Everyone’s been saying I shouldn’t feel guilty. That it is what it is. But I can’t help it. I feel like I could have done more. I could have stepped in. All that time, I was looking around for an adult to make a decision, to “man up,” but the only adult in the room was me. And I failed.

Father’s Day, 1989

I am still the little girl in that picture, looking up to him, waiting for him to do something. Waiting for him to take the lead. I didn’t realize until it was too late that it was my responsibility to step in. The role reversal that happens so often between parent and child–when the child must act as a parent to her parents–slipped by me. It’s hard to forgive myself for that error. For that missed opportunity. I can say that I am relatively young still. That my parents are older than is typical for a woman of 29. That I just wasn’t ready for this. But it feels weak and lame to say such things.

But then there are real reasons that I can point to why trying to help was made to be next to impossible at times. I’ve reread some conversations I had with a relative in March-April of last year when my mom was admitted to the hospital. I was reminded of how often I was lied to back then. How my mom was manic and didn’t seem to want to get better. She didn’t take her medicine. She lied about taking it. She made excuses. And my dad lied for her. It was non-stop madness. And as much as I can tell myself now that I “could have done more,” I don’t know if I could’ve. I mean, they have to help themselves, too right?

There was help offered from several different sources. To fix the plumbing. To fix appliances. To clean up. To buy groceries. To coordinate rides for doctor’s appointments. And all of it was shut down because my mom wouldn’t accept the help. Unfortunately, my mom’s pathological stubbornness doesn’t just result in her own suffering–it resulted in my dad’s, too. He paid the ultimate price for her inability to accept help. Could he have accepted help without her consent? Of course. But within the inner workings of their relationship; within the perceived confines in which he lived, he couldn’t have. Some psychological barrier prevented him from going against her. Actually, one specific thing from a re-read conversation sums up everything for me. It went something like this:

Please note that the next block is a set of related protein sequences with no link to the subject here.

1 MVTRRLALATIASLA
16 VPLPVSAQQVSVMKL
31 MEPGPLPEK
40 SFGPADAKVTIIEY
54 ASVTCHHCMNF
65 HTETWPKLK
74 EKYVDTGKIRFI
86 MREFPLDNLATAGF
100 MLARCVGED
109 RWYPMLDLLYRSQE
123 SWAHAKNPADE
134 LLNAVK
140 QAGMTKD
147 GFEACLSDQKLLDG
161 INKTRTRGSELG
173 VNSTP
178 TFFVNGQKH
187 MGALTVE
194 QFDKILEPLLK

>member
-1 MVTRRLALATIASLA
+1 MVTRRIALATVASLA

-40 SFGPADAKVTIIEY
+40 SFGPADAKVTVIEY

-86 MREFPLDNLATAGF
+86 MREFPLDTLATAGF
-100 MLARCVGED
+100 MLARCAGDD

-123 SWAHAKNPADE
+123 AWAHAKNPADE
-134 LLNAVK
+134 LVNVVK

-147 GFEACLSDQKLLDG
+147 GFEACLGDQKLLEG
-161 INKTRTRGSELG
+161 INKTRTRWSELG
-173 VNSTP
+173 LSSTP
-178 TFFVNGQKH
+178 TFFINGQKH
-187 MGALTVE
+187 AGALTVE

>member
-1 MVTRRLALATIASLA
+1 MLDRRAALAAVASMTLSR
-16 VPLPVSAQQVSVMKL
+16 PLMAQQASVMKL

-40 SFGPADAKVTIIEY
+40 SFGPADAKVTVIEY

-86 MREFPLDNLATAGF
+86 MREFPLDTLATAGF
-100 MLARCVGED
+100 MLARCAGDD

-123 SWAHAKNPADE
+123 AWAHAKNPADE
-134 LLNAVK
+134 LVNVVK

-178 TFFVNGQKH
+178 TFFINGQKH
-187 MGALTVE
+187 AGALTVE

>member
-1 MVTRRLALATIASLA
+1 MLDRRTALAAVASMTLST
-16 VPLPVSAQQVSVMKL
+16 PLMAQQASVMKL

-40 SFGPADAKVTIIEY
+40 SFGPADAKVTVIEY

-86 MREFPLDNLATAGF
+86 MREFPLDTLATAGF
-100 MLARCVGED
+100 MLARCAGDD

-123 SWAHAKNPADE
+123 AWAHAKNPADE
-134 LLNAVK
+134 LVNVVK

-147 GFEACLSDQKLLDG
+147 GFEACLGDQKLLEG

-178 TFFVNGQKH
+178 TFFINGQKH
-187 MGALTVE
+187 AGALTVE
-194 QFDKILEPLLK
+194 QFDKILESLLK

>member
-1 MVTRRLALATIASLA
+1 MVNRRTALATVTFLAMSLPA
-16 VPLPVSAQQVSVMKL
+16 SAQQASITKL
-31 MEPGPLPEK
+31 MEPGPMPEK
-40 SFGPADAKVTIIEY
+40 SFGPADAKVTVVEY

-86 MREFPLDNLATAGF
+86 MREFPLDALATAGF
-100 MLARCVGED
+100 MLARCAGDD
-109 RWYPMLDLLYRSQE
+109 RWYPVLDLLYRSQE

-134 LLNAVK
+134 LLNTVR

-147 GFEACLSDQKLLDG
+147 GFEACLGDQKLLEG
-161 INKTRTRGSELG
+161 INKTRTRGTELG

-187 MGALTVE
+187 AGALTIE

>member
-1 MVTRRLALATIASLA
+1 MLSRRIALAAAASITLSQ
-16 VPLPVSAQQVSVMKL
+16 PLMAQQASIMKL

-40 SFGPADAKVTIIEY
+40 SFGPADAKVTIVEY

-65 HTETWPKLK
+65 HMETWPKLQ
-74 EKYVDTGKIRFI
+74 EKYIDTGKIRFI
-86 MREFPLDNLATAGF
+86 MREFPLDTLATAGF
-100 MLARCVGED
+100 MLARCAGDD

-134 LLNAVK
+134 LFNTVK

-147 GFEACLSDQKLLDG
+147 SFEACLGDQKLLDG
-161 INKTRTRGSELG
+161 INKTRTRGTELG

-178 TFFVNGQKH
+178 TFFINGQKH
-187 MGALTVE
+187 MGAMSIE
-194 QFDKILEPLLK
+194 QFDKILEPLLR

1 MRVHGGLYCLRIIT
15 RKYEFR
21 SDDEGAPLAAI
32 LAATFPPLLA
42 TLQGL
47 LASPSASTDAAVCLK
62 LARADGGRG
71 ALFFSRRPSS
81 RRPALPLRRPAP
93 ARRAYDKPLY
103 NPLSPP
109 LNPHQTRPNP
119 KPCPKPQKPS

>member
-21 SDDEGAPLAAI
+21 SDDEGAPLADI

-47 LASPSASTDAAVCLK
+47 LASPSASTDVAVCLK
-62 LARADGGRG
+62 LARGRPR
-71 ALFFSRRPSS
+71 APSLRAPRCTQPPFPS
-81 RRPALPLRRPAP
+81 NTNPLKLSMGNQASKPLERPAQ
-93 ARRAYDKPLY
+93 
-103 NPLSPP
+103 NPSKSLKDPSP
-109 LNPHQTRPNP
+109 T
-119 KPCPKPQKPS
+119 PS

Me: I can order groceries online and have them delivered for you.

Dad: Well, your mom needs to put together a list.

[A week passes]

Me: Will you tell me what you need so I can order groceries for you?

Dad: Your mom needs to come up with a list. But I think she’s coming around.

Me: You can just tell me what you want and I’ll order it!

Dad: I can’t go behind her back like that.

Sigh. I didn’t really even have a chance at saving him from himself, did I? Not when a simple task like ordering groceries feels like a betrayal for him.

When he was in the convalescent home, I told him we were going to clean up the house so he could come home. He said, “That’s a lot of work for you guys.” I said, “It’s nothing. I’d do anything for you. And mom will just have to sit down and shut up because it’s going to happen and I should have done something about it a long time ago,” And he sighed and got a bit teary eyed and said, “I just don’t want you to have to confront her. She can be so mean.”

I hate that he lived in fear of her. I hate that he felt that powerless. I hate that I couldn’t “put my foot down” and have social services come in. But I know that my dad was losing himself and that was his biggest fear of all. I’m glad there was still plenty of him left, that most of our last conversations were of him being himself, talking about movies, the upcoming Olympics, and all the little things that made up our regular conversations. He knew his memories were slipping between his fingers and he didn’t want to lose them all. He’d already lost his will to fight my mom. But to lose the things that made him who he was? That was the final straw. He lost his will to live.

I’ve been saying it in my heart for over the past month and I’ll say it every day for the rest of my life. Goodbye daddy. I love you. I wish you’d loved yourself more. I wish. I wish. I wish.